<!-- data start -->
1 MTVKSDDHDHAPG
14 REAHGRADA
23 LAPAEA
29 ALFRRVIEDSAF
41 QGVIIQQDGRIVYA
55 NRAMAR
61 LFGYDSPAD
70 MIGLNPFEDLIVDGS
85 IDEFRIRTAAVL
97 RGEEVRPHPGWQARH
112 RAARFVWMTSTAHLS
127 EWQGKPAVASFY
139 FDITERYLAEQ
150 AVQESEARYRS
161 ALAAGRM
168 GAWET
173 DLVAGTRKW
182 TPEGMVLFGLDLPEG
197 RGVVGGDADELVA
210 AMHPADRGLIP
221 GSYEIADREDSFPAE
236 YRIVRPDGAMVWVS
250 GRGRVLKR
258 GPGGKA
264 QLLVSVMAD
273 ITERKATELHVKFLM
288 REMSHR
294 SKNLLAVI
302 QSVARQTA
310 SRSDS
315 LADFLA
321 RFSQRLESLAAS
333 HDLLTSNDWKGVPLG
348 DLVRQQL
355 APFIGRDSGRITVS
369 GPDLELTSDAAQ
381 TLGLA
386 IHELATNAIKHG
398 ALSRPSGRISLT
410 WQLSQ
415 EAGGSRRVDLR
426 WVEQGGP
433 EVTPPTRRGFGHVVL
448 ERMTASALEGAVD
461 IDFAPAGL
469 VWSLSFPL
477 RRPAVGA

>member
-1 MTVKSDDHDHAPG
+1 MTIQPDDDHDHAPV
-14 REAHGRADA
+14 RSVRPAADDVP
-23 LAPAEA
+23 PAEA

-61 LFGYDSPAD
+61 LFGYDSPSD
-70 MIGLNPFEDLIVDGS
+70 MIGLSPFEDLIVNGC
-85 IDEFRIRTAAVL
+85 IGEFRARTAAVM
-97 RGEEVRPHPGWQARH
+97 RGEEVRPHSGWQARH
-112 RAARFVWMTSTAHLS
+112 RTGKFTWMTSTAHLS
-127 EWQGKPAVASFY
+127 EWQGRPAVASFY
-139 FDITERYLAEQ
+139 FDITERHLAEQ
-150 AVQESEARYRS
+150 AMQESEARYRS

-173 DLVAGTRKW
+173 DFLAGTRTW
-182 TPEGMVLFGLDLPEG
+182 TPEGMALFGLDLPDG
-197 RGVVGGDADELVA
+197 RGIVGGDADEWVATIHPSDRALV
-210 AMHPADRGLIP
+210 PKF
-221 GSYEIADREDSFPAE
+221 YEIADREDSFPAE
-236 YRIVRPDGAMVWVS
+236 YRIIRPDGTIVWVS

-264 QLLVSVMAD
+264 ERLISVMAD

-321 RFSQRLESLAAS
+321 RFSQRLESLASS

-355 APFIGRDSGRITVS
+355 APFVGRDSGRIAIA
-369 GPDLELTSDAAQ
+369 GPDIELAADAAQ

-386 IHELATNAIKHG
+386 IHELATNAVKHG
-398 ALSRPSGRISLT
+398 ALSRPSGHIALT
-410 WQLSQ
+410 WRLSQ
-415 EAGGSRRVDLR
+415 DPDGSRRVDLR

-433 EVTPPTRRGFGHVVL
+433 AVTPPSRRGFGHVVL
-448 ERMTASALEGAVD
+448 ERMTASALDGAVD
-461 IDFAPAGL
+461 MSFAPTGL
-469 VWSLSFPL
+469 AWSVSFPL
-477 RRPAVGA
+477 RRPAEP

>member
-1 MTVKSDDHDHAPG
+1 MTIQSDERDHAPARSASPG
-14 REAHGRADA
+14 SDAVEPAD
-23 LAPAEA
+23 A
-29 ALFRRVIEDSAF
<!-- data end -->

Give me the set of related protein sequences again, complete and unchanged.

1 MTVKSDDHDHAPG
14 REAHGRADA
23 LAPAEA
29 ALFRRVIEDSAF
41 QGVIIQQDGRIVYA
55 NRAMAR
61 LFGYDSPAD
70 MIGLNPFEDLIVDGS
85 IDEFRIRTAAVL
97 RGEEVRPHPGWQARH
112 RAARFVWMTSTAHLS
127 EWQGKPAVASFY
139 FDITERYLAEQ
150 AVQESEARYRS
161 ALAAGRM
168 GAWET
173 DLVAGTRKW
182 TPEGMVLFGLDLPEG
197 RGVVGGDADELVA
210 AMHPADRGLIP
221 GSYEIADREDSFPAE
236 YRIVRPDGAMVWVS
250 GRGRVLKR
258 GPGGKA
264 QLLVSVMAD
273 ITERKATELHVKFLM
288 REMSHR
294 SKNLLAVI
302 QSVARQTA
310 SRSDS
315 LADFLA
321 RFSQRLESLAAS
333 HDLLTSNDWKGVPLG
348 DLVRQQL
355 APFIGRDSGRITVS
369 GPDLELTSDAAQ
381 TLGLA
386 IHELATNAIKHG
398 ALSRPSGRISLT
410 WQLSQ
415 EAGGSRRVDLR
426 WVEQGGP
433 EVTPPTRRGFGHVVL
448 ERMTASALEGAVD
461 IDFAPAGL
469 VWSLSFPL
477 RRPAVGA

>member
-1 MTVKSDDHDHAPG
+1 MTIQPDDDHDHAPV
-14 REAHGRADA
+14 RSVRPAADDVP
-23 LAPAEA
+23 PAEA

-61 LFGYDSPAD
+61 LFGYDSPSD
-70 MIGLNPFEDLIVDGS
+70 MIGLSPFEDLIVNGC
-85 IDEFRIRTAAVL
+85 IGEFRARTAAVM
-97 RGEEVRPHPGWQARH
+97 RGEEVRPHSGWQARH
-112 RAARFVWMTSTAHLS
+112 RTGKFTWMTSTAHLS
-127 EWQGKPAVASFY
+127 EWQGRPAVASFY
-139 FDITERYLAEQ
+139 FDITERHLAEQ
-150 AVQESEARYRS
+150 AMQESEARYRS

-173 DLVAGTRKW
+173 DFLAGTRTW
-182 TPEGMVLFGLDLPEG
+182 TPEGMALFGLDLPDG
-197 RGVVGGDADELVA
+197 RGIVGGDADEWVATIHPSDRALV
-210 AMHPADRGLIP
+210 PKF
-221 GSYEIADREDSFPAE
+221 YEIADREDSFPAE
-236 YRIVRPDGAMVWVS
+236 YRIIRPDGTIVWVS

-264 QLLVSVMAD
+264 ERLISVMAD

-321 RFSQRLESLAAS
+321 RFSQRLESLASS

-355 APFIGRDSGRITVS
+355 APFVGRDSGRIAIA
-369 GPDLELTSDAAQ
+369 GPDIELAADAAQ

-386 IHELATNAIKHG
+386 IHELATNAVKHG
-398 ALSRPSGRISLT
+398 ALSRPSGHIALT
-410 WQLSQ
+410 WRLSQ
-415 EAGGSRRVDLR
+415 DPDGSRRVDLR

-433 EVTPPTRRGFGHVVL
+433 AVTPPSRRGFGHVVL
-448 ERMTASALEGAVD
+448 ERMTASALDGAVD
-461 IDFAPAGL
+461 MSFAPTGL
-469 VWSLSFPL
+469 AWSVSFPL
-477 RRPAVGA
+477 RRPAEP

>member
-1 MTVKSDDHDHAPG
+1 MTIQSDERDHAPARSASPG
-14 REAHGRADA
+14 SDAVEPAD
-23 LAPAEA
+23 A
-29 ALFRRVIEDSAF